Picture Berlin’s Brandenburg Gate lit with purple columns one night, luminescent roses the next. Imagine parks with trees glowing in citrus colors. Visualize the bulbous domes of a cathedral colored in pastel flowers. Now open your eyes to dozens of flashing sculptures, radiant tents, and rainbow pillars. Since 2004, for ten days each October, the annual Berlin Festival of Lights has drawn up to a million people to the old German capital. “A mesmerizing city of light,” the London Times wrote, “and rather trippy sea of colour.” And the festival, which opened on Oct. 7, is on now through October 16.
Words can’t really describe the lights of Berlin in the coming week. Some pictures:
But Berlin’s is just the first of a season of light festivals now on the horizon.
For a few nights each autumn, the skies over the Southeast Asian country of Myanmar catch fire. The fire begins in open fields where rings of flame blaze beneath huge balloons. As tens of thousands cheer, hot air swells the glowing globes, some decorated with flags, faces, and scrollwork. Reaching their full height, some fifty feet above the ground, the balloons gently rise into the darkness, bearing gondolas gilded in candlelight. With torches and fireworks ringing the night, the scene recalls the Buddhist creation story where first beings — “self-luminous, moving through the air, glorious” — created a “World of Radiance.” But the Buddha did not foresee the lights on the ground, the glow of digital screens — smart phones and tablets held aloft, each framing a balloon as it soars.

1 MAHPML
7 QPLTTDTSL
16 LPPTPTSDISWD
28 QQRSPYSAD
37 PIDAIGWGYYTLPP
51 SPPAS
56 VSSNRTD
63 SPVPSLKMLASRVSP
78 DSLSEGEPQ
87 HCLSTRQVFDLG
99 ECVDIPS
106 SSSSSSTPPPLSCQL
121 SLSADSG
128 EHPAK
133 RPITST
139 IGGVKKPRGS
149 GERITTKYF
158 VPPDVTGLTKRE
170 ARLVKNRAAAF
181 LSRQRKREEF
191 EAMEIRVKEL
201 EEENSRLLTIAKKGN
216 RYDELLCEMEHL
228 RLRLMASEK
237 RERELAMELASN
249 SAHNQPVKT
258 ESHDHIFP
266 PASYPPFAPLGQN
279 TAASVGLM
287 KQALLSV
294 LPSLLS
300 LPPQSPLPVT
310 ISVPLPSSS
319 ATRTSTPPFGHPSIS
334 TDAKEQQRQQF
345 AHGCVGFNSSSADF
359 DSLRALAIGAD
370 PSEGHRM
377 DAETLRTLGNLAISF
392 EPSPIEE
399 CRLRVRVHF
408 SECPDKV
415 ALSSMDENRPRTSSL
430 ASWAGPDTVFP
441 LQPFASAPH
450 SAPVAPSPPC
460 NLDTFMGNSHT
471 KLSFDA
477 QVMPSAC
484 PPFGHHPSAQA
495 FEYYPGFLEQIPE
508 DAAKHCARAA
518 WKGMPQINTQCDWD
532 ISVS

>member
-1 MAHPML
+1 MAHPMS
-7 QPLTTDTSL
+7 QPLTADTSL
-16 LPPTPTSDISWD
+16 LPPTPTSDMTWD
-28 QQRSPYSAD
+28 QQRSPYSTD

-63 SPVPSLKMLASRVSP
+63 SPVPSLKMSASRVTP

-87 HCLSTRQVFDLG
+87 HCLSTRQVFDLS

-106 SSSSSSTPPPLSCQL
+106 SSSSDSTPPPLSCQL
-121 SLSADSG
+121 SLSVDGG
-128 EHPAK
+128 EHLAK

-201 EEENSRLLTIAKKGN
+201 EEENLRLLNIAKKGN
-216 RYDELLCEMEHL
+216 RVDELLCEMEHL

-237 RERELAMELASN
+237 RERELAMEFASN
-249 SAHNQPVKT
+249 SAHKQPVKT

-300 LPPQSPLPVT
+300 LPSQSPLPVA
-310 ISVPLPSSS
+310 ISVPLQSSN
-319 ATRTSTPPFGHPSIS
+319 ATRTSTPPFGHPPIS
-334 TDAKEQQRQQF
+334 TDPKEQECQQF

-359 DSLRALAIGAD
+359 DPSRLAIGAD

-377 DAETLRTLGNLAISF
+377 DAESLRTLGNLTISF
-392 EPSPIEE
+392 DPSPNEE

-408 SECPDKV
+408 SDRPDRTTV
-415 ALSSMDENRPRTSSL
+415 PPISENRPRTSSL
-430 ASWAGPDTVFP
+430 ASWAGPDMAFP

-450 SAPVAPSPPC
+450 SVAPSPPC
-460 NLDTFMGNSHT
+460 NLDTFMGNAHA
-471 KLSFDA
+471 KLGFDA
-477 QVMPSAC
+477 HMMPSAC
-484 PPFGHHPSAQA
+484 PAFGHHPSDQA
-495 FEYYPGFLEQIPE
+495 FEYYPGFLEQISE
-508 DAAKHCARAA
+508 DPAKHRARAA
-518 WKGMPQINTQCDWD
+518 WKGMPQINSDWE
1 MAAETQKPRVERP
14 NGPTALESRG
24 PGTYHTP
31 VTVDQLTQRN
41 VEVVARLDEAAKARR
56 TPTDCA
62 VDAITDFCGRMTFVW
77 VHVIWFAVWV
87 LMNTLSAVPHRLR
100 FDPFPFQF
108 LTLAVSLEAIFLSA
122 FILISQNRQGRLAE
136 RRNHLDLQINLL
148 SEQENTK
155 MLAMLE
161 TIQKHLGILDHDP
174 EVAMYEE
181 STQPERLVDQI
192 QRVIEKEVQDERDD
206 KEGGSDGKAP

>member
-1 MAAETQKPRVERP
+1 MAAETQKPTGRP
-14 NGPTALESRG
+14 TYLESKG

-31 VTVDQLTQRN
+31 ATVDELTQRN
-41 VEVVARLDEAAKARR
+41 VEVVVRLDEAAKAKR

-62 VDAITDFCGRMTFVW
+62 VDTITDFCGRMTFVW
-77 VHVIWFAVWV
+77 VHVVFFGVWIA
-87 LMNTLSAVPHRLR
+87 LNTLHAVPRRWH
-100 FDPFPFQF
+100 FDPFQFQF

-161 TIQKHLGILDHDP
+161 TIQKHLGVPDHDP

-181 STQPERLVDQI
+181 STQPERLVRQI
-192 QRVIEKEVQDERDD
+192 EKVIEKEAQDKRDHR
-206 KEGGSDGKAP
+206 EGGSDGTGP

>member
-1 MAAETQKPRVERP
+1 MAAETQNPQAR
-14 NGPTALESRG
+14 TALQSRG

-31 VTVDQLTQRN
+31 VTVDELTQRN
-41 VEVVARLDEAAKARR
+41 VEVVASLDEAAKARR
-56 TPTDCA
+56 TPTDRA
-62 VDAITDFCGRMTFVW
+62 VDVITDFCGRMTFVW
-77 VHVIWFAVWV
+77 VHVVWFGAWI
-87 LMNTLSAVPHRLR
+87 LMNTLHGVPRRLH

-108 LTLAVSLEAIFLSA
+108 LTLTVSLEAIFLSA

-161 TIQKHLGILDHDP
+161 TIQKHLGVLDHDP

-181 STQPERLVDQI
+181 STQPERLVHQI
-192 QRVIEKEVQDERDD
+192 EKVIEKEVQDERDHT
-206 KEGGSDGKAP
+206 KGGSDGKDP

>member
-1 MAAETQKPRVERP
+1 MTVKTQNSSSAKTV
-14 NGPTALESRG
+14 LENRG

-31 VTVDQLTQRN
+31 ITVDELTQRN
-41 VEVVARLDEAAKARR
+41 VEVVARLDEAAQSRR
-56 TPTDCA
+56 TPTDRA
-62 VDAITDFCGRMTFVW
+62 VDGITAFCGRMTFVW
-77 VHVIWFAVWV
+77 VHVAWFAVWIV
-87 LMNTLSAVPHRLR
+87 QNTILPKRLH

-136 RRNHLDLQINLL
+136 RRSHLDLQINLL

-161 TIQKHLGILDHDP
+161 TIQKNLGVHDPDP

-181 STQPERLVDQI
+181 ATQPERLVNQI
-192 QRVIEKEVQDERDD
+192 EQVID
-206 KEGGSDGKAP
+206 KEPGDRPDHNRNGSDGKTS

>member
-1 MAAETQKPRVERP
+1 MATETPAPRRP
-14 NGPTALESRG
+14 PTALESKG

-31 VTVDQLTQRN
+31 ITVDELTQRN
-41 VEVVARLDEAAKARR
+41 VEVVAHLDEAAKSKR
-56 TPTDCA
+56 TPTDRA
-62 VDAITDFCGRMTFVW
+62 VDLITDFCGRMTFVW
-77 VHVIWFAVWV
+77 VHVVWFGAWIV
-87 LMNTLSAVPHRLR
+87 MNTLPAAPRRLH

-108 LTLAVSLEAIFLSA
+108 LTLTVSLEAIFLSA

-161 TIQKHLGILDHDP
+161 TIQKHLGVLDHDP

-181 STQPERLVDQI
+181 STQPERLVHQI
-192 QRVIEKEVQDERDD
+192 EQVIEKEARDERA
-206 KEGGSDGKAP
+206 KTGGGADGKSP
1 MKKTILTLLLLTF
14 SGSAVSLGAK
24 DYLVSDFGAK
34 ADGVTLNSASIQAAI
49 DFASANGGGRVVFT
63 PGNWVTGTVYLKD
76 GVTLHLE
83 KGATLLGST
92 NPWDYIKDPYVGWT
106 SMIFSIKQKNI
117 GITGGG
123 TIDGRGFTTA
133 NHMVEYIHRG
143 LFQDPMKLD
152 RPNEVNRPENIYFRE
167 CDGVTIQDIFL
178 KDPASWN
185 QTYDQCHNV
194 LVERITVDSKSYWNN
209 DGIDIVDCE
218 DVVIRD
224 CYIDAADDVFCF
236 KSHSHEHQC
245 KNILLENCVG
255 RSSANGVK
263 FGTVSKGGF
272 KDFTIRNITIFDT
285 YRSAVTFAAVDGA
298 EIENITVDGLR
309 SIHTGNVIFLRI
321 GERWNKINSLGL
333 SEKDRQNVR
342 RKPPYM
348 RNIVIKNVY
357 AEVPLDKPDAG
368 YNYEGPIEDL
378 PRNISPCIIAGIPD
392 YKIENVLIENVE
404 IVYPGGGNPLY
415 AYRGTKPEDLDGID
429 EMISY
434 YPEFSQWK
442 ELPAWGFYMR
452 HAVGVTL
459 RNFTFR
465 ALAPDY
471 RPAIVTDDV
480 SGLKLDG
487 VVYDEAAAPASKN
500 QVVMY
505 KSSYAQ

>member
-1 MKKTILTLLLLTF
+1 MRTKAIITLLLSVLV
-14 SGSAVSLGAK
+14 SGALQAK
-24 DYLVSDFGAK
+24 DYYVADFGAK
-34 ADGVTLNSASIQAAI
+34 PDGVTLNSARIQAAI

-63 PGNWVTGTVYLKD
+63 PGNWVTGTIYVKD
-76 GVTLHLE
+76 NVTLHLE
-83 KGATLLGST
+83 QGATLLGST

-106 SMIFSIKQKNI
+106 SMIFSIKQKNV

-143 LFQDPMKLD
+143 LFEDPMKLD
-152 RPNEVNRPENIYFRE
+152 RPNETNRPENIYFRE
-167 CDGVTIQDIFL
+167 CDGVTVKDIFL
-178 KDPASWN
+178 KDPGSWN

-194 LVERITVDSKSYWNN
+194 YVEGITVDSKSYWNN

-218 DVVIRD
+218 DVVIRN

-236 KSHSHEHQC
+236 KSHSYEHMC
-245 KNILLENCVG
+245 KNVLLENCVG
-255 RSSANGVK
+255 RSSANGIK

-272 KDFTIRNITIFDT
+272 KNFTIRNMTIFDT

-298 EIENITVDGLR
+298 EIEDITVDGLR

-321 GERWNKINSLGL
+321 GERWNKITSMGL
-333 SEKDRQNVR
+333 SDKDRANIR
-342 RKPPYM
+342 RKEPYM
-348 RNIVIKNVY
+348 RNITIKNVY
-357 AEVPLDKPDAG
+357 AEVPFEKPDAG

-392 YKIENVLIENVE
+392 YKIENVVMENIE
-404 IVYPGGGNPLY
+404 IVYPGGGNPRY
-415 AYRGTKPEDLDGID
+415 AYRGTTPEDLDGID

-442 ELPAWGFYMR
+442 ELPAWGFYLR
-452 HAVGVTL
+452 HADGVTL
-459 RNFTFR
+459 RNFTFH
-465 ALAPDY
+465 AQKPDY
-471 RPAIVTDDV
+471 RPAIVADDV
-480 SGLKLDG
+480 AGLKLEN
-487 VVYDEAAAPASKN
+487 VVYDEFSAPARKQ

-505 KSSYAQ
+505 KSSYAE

Like the great orgies of light that heralded the early age of incandescence, festivals of light are flourishing around the world. The oldest, including Myanmar’s Tazaundaing Festival, have religious roots. For five days each October, India shimmers with candles, flares, and fireworks. Perhaps the only time of year when artificial light rivals sunrise over the Ganges, Diwali, the Hindu Festival of Light, makes ancient temples glow and lights flames by the millions. Light means more than dazzle in Diwali, as the Times of India suggested: “Regardless of the mythological explanation one prefers, what the festival of lights really stands for today is a reaffirmation of hope.” A similar renewal occurs as each winter looms and Jews celebrate Hanukkah, lighting menorahs to recall the miracle of a single night’s lamp oil lasting eight nights. But the newest festivals have replaced candles and lamps with lights fantastic.
Not to be left behind, Amsterdam now hosts its own annual festival of light. This year’s festival runs from December 1 to January 22. Tourists and locals will board canal boats, shivering as they glide past luminescent sculptures, floodlit sails and, in the year I visited, a glowing white bed floating in the city’s Red Light district. More dazzling yet more infrequent is Light Festival Ghent. Every three years — the next in 2018 — the old Belgian city becomes a fairy tale of ornate facades lit by lasers in splashy colors. Ghent’s Cathedral of Light uses 55,000 LEDs to turn a city block into a jeweled nave.
Lyon’s Fete de Lumières (Dec. 8-12) is Europe’s largest and oldest light fest, having evolved from holy candles to laser Fauvist colors. Hong Kong’s Symphony of Lights turns the city skyline into a disco with beams pulsing to the beat of truly obnoxious music. America is just catching up. Each November just before Thanksgiving, Chicago illuminates its Miracle Mile shopping district with a million lights. Providence, Rhode Island hosts a more primal light fest. Every other Saturday night in summer, crowds line the Providence River to watch WaterFire, a floating festival of small barges blazing with bonfires in iron braziers. And of course, every night brings a light festival to Times Square and the Las Vegas Strip.
The blaze of light festivals suggests that no matter how primal light remains, no matter how hi-tech it gets, light remains the great hurrah.